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About particle

  • Rank Regular
  • Birthday 12/19/1975

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    Aubrey, TX

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  • Leatherwork Specialty
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    Making holsters better!
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  1. Does that machine have reverse? If not, you might find it difficult to lock your stitches with bulky items that are hard to turn 180 degrees to sew the opposite direction.
  2. You can use them in a house, but you need adequate ventilation. Depending on your size constraints, you can do something as simple as buying a portable box fan and strapping an appropriately sized air filter to the intake side of the fan. This will capture the majority of the airborne floating dye overspray. Even better, mount the fan to some kind of box, and spray inside the box. This will create a tunnel and vacuum effect. All this still leaves the hazardous fumes floating in the air. If you put the contraption in front of a window, that will help push the fumes outside. I don't remember who did it, but I've seen one person mount an exhaust fan directly over their workbench and ran the exhaust tubing out of the house. This will help remove fumes from adhesives and such as well. When airbrushing, you can hang sheets of foamcore around the workbench (to create the enclosure / vacuum effect) to contain and remove overspray. Personally, I use a dedicated cabinet. It has two box fans mounted to the back wall of the cabinet, and each fan has its own filter. I can hang a 1x12 from the ceiling and clip a belt blank to it so I can dye long pieces. The air compressor sits at the bottom of the cabinet, and I have a counter-height shelf to hold my dye bottles, etc. while I'm spraying. I have a hinged piece of plywood on the top that flips over and rests on the top edge of the cabinet doors, which essentially deepens the cabinet and creates a semi-enclosure to help contain the overspray. My setup may not be ideal for most people, but I needed something that would specifically work with belts so my cabinet is quite large (tall).
  3. Looks nice Alex! I like how you colored the tooling.
  4. Great job Martin - very nice!
  5. Great looking holster Josh! Love the colors and the flow of the design! I also like to curl the muzzle inward. I think it makes the opening a little more resistant to collapsing, but I try to keep the opening large enough to get an old tooth brush in there to help clean out the holster over time.
  6. I've had two or three holsters over the years that I forgot to oil prior to sealing. I wouldn't normally worry about it, but I needed the leather to darken up a bit to match the rest of the set. If you brush on the neetsfoot oil, it will eventually penetrate through the acrylic sealer (usually overnight). I usually go back and apply another coat of sealer once the oil is completely soaked in. You should have no problem getting acrylic sealer to adhere to the leather if you oil it first. I oil everything I make 12-24 (usually 24) hours prior to sealing, and I have never had a problem with the bond.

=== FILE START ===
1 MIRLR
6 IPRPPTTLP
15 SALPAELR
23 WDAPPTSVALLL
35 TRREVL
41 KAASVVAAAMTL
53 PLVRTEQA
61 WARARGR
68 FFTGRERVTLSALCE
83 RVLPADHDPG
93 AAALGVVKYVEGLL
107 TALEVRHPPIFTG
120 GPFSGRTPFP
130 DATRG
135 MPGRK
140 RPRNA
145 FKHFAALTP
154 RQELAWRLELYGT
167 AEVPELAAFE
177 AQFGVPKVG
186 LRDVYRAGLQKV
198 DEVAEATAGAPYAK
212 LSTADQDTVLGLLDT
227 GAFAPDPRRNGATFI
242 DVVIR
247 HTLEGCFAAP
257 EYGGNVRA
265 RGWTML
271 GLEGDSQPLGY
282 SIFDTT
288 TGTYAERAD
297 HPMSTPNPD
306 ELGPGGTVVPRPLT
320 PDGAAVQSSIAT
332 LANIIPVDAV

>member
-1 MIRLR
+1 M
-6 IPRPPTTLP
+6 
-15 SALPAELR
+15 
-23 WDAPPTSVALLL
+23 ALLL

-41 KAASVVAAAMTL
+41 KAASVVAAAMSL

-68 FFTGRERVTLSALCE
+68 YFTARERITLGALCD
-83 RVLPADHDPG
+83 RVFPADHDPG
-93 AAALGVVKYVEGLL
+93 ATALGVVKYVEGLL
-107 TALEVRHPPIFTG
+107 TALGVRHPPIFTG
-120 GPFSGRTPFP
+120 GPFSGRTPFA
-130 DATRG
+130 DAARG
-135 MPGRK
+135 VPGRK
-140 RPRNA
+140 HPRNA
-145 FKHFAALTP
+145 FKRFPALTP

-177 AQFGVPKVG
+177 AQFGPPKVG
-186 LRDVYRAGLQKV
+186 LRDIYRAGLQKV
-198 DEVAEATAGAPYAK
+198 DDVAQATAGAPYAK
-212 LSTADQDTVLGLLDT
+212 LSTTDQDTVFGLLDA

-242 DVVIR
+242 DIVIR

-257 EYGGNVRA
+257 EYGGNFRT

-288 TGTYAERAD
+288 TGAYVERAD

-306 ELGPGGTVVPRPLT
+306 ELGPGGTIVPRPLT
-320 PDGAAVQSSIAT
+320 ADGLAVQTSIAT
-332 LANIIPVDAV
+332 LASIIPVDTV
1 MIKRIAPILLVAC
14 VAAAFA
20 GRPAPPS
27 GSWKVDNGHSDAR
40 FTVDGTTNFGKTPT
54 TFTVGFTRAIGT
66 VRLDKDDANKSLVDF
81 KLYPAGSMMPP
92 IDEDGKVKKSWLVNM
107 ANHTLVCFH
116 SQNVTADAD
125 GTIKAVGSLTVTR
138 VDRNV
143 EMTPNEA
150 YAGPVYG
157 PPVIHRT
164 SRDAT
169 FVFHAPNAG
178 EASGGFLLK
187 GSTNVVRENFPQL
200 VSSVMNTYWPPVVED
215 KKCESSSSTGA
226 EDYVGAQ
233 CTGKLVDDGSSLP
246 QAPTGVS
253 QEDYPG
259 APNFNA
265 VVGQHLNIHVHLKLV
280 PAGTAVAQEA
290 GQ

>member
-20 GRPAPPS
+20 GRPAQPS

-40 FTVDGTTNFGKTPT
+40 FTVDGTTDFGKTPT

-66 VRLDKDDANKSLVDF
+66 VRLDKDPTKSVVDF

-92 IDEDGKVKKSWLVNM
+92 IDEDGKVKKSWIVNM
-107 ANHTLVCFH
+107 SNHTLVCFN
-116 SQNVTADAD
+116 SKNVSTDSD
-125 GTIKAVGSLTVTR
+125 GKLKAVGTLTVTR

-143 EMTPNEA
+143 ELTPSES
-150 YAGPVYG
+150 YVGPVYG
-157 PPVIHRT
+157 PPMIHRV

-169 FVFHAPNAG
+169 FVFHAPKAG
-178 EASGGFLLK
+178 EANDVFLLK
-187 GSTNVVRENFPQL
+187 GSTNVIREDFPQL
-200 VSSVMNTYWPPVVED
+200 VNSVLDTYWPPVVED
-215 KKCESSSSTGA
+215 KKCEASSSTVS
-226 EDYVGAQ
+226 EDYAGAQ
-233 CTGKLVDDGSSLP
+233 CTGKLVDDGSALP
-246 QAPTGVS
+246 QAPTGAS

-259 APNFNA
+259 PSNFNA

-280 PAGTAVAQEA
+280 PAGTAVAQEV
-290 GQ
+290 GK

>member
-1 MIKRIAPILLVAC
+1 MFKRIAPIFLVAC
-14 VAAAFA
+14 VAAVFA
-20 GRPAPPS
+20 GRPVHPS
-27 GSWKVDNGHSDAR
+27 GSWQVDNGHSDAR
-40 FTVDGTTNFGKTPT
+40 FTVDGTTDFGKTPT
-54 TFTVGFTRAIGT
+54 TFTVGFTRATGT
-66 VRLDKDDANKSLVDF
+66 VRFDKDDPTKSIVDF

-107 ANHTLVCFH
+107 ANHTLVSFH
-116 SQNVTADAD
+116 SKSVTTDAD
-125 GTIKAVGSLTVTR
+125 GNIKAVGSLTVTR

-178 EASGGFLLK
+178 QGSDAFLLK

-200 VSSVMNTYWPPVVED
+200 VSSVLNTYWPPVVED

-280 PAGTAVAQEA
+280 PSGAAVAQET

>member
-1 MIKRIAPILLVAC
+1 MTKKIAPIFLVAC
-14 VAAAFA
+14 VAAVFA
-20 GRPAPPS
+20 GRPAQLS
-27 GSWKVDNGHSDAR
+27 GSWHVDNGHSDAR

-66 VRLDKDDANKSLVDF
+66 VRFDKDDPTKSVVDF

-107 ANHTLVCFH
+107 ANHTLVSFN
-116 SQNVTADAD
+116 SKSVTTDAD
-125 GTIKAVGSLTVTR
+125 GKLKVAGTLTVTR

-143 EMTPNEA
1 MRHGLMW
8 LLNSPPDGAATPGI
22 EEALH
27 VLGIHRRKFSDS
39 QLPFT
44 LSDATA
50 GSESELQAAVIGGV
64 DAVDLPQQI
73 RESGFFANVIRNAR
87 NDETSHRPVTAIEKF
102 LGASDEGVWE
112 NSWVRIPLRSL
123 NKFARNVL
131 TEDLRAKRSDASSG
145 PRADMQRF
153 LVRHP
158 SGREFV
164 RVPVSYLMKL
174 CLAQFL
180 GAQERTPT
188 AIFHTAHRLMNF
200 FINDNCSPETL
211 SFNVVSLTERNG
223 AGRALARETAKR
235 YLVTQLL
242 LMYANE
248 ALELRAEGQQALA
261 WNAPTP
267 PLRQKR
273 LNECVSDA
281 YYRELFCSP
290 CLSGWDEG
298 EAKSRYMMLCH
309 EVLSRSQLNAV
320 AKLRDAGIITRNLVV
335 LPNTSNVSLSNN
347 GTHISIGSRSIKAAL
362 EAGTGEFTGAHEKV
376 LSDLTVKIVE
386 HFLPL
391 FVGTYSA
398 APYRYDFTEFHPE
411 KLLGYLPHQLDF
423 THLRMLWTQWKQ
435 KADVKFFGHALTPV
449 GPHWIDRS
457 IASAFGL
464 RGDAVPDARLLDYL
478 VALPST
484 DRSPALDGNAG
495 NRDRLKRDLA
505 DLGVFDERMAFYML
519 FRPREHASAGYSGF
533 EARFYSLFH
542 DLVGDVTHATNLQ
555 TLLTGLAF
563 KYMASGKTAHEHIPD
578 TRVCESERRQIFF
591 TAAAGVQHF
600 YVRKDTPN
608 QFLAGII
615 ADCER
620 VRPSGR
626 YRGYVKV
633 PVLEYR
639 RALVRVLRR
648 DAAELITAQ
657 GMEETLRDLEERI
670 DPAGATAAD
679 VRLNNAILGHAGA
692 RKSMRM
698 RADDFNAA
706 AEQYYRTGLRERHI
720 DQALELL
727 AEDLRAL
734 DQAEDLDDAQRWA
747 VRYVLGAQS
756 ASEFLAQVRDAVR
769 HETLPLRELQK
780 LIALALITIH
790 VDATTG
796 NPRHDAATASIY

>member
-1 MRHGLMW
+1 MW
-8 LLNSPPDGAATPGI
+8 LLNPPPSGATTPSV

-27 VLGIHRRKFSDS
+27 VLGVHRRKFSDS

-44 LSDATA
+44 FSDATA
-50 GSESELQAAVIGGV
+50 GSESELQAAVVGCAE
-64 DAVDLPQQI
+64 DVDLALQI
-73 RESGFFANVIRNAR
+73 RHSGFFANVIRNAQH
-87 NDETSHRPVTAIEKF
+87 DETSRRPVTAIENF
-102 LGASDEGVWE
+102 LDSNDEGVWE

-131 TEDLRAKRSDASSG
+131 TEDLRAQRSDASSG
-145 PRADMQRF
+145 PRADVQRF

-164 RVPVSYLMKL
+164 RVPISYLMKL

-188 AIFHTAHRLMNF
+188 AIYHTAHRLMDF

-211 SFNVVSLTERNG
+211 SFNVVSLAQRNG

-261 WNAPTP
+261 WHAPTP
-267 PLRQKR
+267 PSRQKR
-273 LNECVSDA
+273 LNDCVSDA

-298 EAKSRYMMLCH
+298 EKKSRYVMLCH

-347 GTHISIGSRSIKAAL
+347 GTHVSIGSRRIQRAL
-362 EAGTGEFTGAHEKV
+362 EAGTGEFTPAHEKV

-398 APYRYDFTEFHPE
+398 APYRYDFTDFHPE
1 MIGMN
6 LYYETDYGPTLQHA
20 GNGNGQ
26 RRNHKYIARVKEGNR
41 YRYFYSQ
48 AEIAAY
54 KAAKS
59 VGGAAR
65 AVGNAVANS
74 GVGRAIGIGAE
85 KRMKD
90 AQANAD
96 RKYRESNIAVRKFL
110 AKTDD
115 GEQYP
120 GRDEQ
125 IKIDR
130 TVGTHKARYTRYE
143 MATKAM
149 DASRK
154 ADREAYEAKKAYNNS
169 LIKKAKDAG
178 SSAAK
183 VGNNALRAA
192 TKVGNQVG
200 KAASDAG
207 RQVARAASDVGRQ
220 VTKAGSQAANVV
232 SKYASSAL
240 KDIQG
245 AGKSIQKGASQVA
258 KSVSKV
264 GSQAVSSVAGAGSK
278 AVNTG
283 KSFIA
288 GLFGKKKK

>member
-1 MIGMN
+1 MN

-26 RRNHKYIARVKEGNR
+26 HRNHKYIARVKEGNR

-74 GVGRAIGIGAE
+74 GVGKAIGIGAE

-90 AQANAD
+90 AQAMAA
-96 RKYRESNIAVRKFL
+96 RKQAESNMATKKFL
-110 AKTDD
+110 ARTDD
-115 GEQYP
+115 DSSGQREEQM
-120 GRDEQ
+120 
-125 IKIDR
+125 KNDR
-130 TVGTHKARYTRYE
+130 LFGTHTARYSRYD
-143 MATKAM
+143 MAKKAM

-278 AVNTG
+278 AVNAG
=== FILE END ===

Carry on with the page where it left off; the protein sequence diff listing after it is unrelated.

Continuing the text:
7. Very nice! Love the colors!
  8. Have you tried a different browser?
  9. Seems pretty fair to me (remember, price includes shipping). Comparing price per SF for an entire hide vs smaller pieces isn't exactly a fair comparison.
  10. Great looking holster!
  11. In case you're interested, I'm attaching some reference photos of holsters I've created from that pattern.
  12. As long as you haven't sealed it, you can always dampen it again.
  13. This is a good video showing how one maker forms his. How long are you soaking the leather? I typically soak mine for 7-10 seconds. If you soak it too long, the leather won't hold any definition. If you don't soak it long enough, it'll be difficult to form and will burnish too easily. I use a vacuum press for initial molding, then follow up with a bone folder and a couple other very basic tools.
  14. If you haven't already, you should be able to file a claim against him, which will put a hold on the $80 in his account (if he has a positive balance in his PayPal account). If he doesn't respond to the dispute, you should receive a refund after a certain amount of time.
  15. Stu - I use a system like you're talking about. Cheap vacuum pump, then a veneering bag and pump hardware kit for the hose fittings, etc.